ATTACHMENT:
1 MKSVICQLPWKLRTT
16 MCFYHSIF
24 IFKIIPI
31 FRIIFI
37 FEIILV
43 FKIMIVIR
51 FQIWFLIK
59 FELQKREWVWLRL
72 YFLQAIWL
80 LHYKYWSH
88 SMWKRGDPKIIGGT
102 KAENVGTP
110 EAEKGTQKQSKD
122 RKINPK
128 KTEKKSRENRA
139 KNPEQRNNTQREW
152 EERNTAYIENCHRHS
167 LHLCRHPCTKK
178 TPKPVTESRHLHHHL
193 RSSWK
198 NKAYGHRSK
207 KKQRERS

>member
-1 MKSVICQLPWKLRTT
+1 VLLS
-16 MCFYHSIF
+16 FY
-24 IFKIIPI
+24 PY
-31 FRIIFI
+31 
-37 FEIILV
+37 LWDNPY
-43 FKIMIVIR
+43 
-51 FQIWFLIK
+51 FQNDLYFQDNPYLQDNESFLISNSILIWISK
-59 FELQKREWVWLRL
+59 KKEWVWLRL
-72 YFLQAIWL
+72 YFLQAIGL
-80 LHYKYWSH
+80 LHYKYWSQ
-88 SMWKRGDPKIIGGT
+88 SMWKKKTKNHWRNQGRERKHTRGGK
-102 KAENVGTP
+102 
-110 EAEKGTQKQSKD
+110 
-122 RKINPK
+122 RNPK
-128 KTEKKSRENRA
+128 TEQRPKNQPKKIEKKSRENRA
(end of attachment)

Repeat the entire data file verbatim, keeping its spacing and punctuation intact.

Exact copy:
1 MKSVICQLPWKLRTT
16 MCFYHSIF
24 IFKIIPI
31 FRIIFI
37 FEIILV
43 FKIMIVIR
51 FQIWFLIK
59 FELQKREWVWLRL
72 YFLQAIWL
80 LHYKYWSH
88 SMWKRGDPKIIGGT
102 KAENVGTP
110 EAEKGTQKQSKD
122 RKINPK
128 KTEKKSRENRA
139 KNPEQRNNTQREW
152 EERNTAYIENCHRHS
167 LHLCRHPCTKK
178 TPKPVTESRHLHHHL
193 RSSWK
198 NKAYGHRSK
207 KKQRERS

>member
-1 MKSVICQLPWKLRTT
+1 VLLS
-16 MCFYHSIF
+16 FY
-24 IFKIIPI
+24 PY
-31 FRIIFI
+31 
-37 FEIILV
+37 LWDNPY
-43 FKIMIVIR
+43 
-51 FQIWFLIK
+51 FQNDLYFQDNPYLQDNESFLISNSILIWISK
-59 FELQKREWVWLRL
+59 KKEWVWLRL
-72 YFLQAIWL
+72 YFLQAIGL
-80 LHYKYWSH
+80 LHYKYWSQ
-88 SMWKRGDPKIIGGT
+88 SMWKKKTKNHWRNQGRERKHTRGGK
-102 KAENVGTP
+102 
-110 EAEKGTQKQSKD
+110 
-122 RKINPK
+122 RNPK
-128 KTEKKSRENRA
+128 TEQRPKNQPKKIEKKSRENRA